FaceTime, phone calls and videos exchanged cannot replace in-person chats and hugs, especially when the recipients are grandchildren. I miss chasing eighteen-month-old Auggie around the house, or cuddling with Sloane to “watch something”, or exploring the million why’s of Finn. I miss my grown children, family and friends whom I value deeply. Homecoming, I know, will be emotional and overdue.
I do not miss the cold of an Ontario winter, how the weather creeps into old veins, cramps muscles and exacerbates pain. I don’t miss being homebound for days because my walker won’t glide through thick slush. I don’t even miss the home we sold and left behind to expedite this journey.
There is much to be gained in daring to venture, to risk pushing beyond the boundaries of routine existence, to drive purposefully into the unknown. Stripped of the stresses of debt and schedules, Ric and I are experiencing each other in a way we never could before: we are free-spirited and finding that laughter comes more easily.
We are discovering new vistas, reveling in the small moments, like scrumptious food, or the sighting of a new bird, or the marvels of how many varieties of flavoured potato chips Lays offer in the U.S.
Mostly, minus the distractions of everyday life, we have time to commit to ourselves, to developing new passions or deepening old ones. I am writing more, and have enrolled in painting lessons. Ric and I have started birding. He is revelling in tinkering about the motor home, learning the ins and outs of RVing. We are focusing on making healthier choices, caring for ourselves.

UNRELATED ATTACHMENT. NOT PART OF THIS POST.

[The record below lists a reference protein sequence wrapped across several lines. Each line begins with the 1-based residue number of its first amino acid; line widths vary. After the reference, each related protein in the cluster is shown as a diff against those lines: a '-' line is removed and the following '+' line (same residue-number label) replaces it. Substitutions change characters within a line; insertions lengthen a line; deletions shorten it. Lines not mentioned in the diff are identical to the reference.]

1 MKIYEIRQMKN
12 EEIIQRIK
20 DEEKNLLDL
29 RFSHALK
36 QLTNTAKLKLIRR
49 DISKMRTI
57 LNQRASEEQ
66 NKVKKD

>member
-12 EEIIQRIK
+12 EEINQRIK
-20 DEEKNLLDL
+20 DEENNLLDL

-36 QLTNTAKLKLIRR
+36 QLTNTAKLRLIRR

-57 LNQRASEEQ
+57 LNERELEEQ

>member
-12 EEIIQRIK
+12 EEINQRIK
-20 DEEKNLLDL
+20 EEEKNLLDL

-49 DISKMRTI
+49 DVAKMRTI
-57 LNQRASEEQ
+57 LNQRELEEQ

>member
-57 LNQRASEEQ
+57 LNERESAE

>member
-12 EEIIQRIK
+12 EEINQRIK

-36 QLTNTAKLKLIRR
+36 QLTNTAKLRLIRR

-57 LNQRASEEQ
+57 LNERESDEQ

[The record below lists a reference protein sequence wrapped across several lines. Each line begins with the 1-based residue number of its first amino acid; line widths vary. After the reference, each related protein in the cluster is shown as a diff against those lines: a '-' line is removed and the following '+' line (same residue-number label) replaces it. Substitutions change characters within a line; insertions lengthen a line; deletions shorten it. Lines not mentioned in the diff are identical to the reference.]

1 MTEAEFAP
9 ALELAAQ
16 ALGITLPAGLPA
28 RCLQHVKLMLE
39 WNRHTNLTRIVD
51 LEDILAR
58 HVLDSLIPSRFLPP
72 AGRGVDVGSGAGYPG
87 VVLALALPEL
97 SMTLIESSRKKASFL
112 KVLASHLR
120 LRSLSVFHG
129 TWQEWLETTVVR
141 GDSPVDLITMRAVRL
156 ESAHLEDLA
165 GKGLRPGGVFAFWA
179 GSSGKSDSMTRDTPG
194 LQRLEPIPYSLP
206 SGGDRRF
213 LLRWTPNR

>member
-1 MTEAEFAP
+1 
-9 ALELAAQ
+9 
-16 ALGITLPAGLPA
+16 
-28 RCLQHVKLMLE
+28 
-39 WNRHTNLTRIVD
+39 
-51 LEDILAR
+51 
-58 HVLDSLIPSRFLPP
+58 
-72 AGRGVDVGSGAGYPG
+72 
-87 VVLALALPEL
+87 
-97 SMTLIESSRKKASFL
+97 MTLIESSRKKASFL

As in all aspects of life, it is people who make the difference. We have enjoyed meeting new people and the highlight to date is meeting a fellow blogger in person. Jazz of Steps and Pauses and I hit it off immediately online, and were pleased to find that the connection continued in person. We spent a lovely afternoon with Jazz outside of Austen, and hope to meet up again along the road.
I am confident that home relationships will endure our absence, and even more certain that this adventure of ours will only better our lives. Every day, as the landscape changes, and our health permits, I give thanks for our good fortune and the blessing that is my husband, for who else would have conceived of taking a chronically ill woman and loading her into a 40 foot motor home and driving her around the continent? He has given me the power to define myself as something other than useless (my word) and I love him for it.